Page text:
The Biden Administration is causing a stir with its decision to place some conditions on the massive subsidies that are to be awarded to semiconductor companies under the CHIPS and Science Act. A front page story in the New York Times quotes some economists and business advocates expressing concern that the requirements will detract from the main objectives of the law.
What has these critics upset are provisions that would require giant corporations such as Intel to provide child care for employees, pay union wages to construction workers, run the plants on low-emission sources of energy and avoid stock buybacks. An official at the U.S. Chamber of Commerce told The Times that such practices would “increase cost and delay bringing production online.” Not surprisingly, he argued that the administration should instead focus on “removing regulatory barriers.”
What these protestations ignore is that there is nothing new about attaching strings when government provides financial assistance to corporations. This is done frequently at the state and local level, where agencies providing tax abatements, cash grants, loans and other aid to companies in the name of economic development require the firms to meet job quality standards relating to wages and benefits. The practice is not universal but neither is it uncommon.
Until now, the federal government has tended not to offer large subsidy packages to individual companies, yet it has applied strings when bailouts were provided. For example, in 2009, amid the financial meltdown, the Obama Administration issued guidelines restricting executive compensation at large companies receiving help through the Troubled Asset Relief Program.
In the related area of federal procurement, there are long-standing policies promoting job quality standards. The Davis-Bacon Act, which became law in 1931, requires that contractors on public works projects pay their workers the prevailing wage in the area. The Walsh-Healey Public Contracts Act of 1936 set certain minimum labor standards for companies providing goods to federal agencies, and the McNamara-O’Hara Service Contract Act of 1965 did the same for service providers. In 2021 the Biden Administration raised the minimum wage federal contractors have to pay to $15 an hour, and it mandated project labor agreements, which usually raise pay to union levels, for federal construction projects costing more than $35 million.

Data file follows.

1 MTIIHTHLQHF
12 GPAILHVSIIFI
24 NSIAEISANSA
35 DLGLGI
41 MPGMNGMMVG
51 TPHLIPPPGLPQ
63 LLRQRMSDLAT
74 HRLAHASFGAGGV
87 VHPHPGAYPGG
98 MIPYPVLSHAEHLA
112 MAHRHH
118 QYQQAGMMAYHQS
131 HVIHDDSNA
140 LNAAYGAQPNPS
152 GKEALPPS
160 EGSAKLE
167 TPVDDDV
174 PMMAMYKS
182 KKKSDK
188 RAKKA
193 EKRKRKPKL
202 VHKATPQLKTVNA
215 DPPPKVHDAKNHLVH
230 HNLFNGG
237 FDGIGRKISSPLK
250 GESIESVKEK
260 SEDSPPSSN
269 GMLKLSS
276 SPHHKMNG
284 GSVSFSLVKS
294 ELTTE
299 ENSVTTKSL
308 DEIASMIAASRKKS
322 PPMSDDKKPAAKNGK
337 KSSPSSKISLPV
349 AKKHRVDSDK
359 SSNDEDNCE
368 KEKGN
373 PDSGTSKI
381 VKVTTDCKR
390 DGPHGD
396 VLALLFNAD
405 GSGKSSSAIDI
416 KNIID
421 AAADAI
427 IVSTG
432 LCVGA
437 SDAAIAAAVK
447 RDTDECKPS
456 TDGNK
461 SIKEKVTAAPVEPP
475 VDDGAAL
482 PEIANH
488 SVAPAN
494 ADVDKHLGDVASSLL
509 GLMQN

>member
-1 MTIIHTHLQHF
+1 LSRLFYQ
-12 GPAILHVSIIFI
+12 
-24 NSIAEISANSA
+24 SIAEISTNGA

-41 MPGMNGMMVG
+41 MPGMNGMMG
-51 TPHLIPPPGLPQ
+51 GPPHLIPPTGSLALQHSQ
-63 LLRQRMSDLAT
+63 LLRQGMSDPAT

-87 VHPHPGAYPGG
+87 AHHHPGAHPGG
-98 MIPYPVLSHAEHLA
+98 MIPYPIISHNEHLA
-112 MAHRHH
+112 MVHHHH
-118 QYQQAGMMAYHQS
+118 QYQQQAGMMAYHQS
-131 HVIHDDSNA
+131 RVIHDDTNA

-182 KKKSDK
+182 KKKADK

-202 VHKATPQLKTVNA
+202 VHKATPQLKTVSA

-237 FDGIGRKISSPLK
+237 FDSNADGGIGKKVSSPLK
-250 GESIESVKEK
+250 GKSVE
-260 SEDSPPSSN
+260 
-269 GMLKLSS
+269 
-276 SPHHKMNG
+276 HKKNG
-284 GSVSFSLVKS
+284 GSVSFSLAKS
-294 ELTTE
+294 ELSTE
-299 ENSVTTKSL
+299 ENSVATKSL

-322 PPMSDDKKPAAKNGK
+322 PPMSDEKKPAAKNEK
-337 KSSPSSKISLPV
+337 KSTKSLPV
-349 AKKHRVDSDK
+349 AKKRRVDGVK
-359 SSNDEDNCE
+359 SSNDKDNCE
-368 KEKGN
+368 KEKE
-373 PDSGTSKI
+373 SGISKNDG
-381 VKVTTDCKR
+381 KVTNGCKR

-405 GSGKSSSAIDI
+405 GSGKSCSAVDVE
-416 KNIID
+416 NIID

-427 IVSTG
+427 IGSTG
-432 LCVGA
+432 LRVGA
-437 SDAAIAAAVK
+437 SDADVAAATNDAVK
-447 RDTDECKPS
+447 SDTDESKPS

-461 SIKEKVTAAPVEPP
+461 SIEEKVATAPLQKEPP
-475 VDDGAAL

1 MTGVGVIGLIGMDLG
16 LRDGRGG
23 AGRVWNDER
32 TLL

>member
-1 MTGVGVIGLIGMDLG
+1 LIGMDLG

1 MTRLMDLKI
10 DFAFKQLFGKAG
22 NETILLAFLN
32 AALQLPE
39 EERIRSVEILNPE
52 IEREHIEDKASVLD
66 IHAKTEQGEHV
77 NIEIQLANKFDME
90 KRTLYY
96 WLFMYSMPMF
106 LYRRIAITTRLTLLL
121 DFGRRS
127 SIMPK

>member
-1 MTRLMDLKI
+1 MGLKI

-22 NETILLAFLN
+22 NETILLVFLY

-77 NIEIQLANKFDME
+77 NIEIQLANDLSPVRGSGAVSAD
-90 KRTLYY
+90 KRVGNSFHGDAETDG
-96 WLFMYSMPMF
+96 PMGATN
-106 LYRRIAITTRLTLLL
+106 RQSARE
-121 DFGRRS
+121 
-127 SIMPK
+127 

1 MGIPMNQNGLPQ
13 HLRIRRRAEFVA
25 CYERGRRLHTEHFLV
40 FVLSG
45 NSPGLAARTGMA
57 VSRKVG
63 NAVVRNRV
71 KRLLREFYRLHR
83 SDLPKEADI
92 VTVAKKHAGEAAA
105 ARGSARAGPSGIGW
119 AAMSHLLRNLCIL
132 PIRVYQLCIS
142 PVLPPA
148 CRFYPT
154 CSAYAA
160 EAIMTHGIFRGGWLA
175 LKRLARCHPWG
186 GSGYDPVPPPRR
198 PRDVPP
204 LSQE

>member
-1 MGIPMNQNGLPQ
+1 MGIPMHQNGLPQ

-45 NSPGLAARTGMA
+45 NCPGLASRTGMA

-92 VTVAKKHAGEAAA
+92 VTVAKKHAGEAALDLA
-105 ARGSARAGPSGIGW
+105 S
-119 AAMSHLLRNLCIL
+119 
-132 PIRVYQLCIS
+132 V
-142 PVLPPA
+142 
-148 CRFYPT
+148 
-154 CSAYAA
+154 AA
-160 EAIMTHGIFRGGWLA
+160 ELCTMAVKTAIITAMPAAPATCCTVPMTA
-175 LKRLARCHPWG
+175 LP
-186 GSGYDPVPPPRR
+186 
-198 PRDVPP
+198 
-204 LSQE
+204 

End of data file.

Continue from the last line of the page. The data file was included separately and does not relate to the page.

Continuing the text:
This is not to say that the laws are always effective. Worker advocacy groups frequently point out employment abuses committed by federal contractors. Violation Tracker contains more than 9,000 cases in which employers were fined for failing to obey federal or state prevailing wage regulations. Hopefully, these fines led to higher levels of compliance.
Those challenging the CHIPS Act provisions promoting job quality and other public policy objectives are repeating arguments that have been made for decades by Big Business and its defenders. Despite all their free market-rhetoric, large corporations are happy to accept taxpayer-funded financial assistance. Yet they cannot accept the idea that the aid might come with some obligations.
The strings the Biden Administration is attaching to the semiconductor subsidies are actually not very radical, but they are a helpful step in the direction of making sure that companies receiving government assistance meet higher standards in their treatment of workers, communities and the environment.